The folks at Royal Philharmonic Masterworks do not indicate when or where they or someone else recorded these performances, but they do say that Sheridan Square Entertainment first produced them in 2007, and that the recording is in 20 bit, mastered via 32 bit, and presented in high definition. Well, that may be; however, I wouldn't exactly call the sound of audiophile quality unless you enjoy a good deal of resonance in your acoustic. Certainly, the degree of room reflection present in the sonics adds to the dreamy quality of Debussy's music and of O'Hora's playing; still, when comparing the recording to either of several other Debussy piano discs I had on hand--from Aldo Ciccolini (EMI) and Pascal Roge (Decca)--it seemed as though O'Hora's engineers had recorded it too reverberantly. Both the EMI and Decca recordings are firmer, clearer, and better defined while also providing a natural, realistic ambience to the sound. Nevertheless, if you take to O'Hara's highly nuanced readings of these Debussy works, you're likely also to appreciate the airy aural setting the recording affords him.


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John J. Puccio

John J. Puccio

About the Author

Understand, I'm just an everyday guy reacting to something I love. And I've been doing it for a very long time, my appreciation for classical music starting with the musical excerpts on The Big John and Sparkie radio show in the early Fifties and the purchase of my first recording, The 101 Strings Play the Classics, around 1956. In the late Sixties I began teaching high school English and Film Studies as well as becoming interested in hi-fi, my audio ambitions graduating me from a pair of AR-3 speakers to the Fulton J's recommended by The Stereophile's J. Gordon Holt. In the early Seventies, I began writing for a number of audio magazines, including Audio Excellence, Audio Forum, The Boston Audio Society Speaker, The American Record Guide, and from 1976 until 2008, The $ensible Sound, for which I served as Classical Music Editor.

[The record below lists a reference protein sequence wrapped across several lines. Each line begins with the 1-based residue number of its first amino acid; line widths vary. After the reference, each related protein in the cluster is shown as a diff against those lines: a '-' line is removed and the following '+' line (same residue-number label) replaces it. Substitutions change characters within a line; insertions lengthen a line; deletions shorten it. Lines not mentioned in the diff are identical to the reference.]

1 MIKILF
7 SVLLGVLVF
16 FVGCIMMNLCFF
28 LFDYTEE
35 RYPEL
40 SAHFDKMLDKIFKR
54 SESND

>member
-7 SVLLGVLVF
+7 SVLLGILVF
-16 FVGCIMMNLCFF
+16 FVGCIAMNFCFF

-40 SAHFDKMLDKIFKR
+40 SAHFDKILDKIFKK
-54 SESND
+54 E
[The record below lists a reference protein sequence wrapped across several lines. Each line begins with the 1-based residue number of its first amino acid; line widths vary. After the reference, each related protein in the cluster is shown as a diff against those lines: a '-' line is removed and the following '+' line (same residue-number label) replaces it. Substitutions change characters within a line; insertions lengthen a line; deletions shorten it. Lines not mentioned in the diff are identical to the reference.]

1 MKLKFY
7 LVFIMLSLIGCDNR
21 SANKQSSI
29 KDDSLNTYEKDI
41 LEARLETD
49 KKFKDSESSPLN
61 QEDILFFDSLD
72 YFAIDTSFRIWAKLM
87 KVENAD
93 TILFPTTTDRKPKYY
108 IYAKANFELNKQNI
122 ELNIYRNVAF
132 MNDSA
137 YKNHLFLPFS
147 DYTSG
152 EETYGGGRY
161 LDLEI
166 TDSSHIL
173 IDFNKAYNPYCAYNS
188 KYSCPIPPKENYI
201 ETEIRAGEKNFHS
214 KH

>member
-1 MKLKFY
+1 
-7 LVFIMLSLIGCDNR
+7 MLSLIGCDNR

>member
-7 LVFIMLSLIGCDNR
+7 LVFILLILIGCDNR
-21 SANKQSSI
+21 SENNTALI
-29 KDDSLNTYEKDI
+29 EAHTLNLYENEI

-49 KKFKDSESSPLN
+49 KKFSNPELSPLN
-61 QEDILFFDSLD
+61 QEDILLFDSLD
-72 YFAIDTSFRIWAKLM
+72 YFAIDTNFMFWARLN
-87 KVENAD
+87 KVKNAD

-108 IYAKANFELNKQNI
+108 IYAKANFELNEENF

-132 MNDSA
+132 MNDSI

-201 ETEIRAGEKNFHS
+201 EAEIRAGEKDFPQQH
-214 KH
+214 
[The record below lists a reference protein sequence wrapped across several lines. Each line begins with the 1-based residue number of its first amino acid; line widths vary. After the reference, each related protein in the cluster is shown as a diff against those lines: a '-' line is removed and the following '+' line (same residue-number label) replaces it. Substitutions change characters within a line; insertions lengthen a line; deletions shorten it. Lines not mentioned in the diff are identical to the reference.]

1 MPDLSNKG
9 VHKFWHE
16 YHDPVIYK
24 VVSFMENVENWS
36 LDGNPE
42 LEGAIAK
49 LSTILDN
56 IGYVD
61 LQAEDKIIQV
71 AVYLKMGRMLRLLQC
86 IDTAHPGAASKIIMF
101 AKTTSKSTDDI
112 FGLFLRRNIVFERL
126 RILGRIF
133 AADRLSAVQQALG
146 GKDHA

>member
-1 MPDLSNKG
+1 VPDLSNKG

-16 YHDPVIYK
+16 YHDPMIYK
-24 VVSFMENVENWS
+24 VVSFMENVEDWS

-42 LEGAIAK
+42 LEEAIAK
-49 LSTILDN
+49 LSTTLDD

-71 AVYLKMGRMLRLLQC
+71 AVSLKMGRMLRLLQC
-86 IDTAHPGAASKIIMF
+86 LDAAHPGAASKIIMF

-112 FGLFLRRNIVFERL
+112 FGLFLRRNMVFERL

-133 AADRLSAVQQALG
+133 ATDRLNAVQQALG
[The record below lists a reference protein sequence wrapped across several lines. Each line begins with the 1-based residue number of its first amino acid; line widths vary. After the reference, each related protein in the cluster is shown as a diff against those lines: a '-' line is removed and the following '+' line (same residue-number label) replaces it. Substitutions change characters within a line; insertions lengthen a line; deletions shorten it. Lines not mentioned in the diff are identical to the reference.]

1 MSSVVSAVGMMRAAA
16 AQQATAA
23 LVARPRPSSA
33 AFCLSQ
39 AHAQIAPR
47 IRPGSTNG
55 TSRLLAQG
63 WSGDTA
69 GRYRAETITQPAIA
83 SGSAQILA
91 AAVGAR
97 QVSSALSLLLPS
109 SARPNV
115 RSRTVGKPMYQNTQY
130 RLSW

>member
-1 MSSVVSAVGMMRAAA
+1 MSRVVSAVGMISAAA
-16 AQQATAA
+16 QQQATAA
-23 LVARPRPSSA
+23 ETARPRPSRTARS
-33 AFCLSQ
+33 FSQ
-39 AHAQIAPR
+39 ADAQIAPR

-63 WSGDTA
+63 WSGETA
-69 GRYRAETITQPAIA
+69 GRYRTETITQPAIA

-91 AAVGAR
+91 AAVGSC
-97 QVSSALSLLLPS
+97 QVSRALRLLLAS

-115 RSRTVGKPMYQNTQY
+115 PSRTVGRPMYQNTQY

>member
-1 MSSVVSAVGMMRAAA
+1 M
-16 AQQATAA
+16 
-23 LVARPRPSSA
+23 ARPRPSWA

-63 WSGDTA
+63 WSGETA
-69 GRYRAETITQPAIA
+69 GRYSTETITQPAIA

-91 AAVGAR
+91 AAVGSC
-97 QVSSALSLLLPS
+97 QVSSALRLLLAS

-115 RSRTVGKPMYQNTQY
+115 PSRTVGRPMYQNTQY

Today, I'm retired from teaching and use a pair of bi-amped VMPS RM40s loudspeakers for my listening. In addition to writing the Classical Candor blog, I served as the Movie Review Editor for the Web site Movie Metropolis (formerly DVDTown) from 1997-2013. Music and movies. Life couldn't be better.

Mission Statement

It is the goal of Classical Candor to promote the enjoyment of classical music. Other forms of music come and go--minuets, waltzes, ragtime, blues, jazz, bebop, country-western, rock-'n'-roll, heavy metal, rap, and the rest--but classical music has been around for hundreds of years and will continue to be around for hundreds more. It's no accident that every major city in the world has one or more symphony orchestras.

When I was young, I heard it said that only intellectuals could appreciate classical music, that it required dedicated concentration to appreciate. Nonsense. I'm no intellectual, and I've always loved classical music. Anyone who's ever seen and enjoyed Disney's Fantasia or a Looney Tunes cartoon playing Rossini's William Tell Overture or Liszt's Hungarian Rhapsody No. 2 can attest to the power and joy of classical music, and that's just about everybody.

So, if Classical Candor can expand one's awareness of classical music and bring more joy to one's life, more power to it. It's done its job.

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"Their Master's Voice" by Michael Sowa

"Their Master's Voice" by Michael Sowa